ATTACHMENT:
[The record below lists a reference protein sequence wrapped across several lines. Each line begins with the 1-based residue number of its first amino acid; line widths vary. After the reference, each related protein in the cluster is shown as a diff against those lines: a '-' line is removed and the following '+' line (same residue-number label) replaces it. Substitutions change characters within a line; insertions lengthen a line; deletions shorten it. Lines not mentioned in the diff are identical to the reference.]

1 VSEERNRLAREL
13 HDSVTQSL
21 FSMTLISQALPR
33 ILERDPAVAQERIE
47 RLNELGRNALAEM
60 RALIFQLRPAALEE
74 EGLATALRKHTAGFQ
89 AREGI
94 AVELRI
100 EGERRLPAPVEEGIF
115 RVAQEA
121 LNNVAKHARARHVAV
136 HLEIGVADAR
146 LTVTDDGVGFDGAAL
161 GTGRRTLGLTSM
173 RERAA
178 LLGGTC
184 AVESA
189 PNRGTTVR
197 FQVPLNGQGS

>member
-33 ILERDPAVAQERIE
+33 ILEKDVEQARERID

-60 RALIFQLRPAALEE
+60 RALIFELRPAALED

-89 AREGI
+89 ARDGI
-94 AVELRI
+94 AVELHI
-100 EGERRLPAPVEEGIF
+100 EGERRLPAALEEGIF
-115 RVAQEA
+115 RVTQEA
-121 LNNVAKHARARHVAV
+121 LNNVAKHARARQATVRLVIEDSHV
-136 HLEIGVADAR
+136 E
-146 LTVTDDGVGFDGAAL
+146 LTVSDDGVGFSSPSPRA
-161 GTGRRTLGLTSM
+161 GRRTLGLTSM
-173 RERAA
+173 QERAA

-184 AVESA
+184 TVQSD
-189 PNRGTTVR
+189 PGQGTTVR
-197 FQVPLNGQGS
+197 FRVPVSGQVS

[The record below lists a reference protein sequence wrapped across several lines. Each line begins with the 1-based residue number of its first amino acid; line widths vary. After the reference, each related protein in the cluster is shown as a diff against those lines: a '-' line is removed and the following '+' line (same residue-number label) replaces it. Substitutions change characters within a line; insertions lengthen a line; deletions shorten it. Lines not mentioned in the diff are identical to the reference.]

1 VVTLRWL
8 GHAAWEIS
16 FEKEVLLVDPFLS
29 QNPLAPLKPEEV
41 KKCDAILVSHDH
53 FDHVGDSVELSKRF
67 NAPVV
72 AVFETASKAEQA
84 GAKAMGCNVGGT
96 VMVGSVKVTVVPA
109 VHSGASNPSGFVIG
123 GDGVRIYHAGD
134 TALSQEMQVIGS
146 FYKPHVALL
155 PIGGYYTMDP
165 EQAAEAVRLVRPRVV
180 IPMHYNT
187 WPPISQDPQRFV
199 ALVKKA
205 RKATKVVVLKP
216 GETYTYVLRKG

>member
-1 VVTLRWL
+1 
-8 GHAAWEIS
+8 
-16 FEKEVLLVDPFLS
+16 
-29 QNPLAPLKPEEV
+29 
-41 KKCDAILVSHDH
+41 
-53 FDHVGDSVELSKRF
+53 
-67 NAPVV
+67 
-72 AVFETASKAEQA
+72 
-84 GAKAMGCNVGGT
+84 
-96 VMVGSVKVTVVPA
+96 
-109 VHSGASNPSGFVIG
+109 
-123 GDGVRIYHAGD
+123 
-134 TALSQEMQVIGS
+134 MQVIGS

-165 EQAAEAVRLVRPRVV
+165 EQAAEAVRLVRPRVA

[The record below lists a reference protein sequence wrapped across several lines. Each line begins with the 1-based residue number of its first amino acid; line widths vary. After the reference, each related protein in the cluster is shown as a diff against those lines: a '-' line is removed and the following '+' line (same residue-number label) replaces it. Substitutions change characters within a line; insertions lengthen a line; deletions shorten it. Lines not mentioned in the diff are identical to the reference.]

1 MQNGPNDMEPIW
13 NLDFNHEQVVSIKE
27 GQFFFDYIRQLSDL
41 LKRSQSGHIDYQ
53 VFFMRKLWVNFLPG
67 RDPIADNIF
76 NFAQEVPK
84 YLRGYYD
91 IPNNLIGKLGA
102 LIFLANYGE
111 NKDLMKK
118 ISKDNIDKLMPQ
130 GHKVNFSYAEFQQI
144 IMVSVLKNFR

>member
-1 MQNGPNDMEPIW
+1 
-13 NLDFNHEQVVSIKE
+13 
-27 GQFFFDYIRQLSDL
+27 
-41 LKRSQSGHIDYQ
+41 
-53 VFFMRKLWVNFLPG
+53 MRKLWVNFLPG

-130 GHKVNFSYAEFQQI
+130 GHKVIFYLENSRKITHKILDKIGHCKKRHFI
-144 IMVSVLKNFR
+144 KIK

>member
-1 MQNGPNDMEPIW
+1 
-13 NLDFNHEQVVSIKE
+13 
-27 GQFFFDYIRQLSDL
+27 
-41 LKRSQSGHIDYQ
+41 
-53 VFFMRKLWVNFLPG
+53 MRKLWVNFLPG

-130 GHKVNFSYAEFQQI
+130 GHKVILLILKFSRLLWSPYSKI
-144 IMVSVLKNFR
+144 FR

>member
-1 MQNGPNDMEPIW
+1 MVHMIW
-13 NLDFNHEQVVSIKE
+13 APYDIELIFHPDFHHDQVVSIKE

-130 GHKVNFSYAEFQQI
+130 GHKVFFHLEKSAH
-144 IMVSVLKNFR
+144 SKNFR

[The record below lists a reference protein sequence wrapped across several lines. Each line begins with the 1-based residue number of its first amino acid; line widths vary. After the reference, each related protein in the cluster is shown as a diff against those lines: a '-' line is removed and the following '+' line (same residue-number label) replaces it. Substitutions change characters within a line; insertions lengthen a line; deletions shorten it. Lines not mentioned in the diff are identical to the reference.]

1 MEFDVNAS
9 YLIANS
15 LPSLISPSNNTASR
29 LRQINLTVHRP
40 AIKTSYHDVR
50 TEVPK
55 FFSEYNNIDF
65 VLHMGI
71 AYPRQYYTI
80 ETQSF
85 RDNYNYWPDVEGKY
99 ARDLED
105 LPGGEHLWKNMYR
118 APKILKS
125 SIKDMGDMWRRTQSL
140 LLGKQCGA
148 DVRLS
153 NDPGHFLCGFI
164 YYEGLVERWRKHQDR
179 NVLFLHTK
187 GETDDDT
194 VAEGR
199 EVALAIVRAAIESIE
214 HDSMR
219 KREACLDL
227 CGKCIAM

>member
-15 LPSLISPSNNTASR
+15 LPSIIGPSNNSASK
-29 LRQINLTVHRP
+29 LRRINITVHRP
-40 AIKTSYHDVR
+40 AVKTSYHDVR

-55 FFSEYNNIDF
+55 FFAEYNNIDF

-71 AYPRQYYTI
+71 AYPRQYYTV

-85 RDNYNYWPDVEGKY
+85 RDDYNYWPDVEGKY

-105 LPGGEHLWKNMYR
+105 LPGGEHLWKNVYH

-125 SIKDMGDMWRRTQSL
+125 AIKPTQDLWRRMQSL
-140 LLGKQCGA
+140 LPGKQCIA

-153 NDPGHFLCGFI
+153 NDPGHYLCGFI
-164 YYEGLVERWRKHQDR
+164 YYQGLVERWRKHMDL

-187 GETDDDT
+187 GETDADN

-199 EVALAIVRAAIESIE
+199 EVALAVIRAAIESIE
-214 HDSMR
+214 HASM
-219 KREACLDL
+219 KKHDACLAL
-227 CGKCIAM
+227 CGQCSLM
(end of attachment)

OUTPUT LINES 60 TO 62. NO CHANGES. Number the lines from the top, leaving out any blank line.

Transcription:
84 GAKAMGCNVGGT
96 VMVGSVKVTVVPA
109 VHSGASNPSGFVIG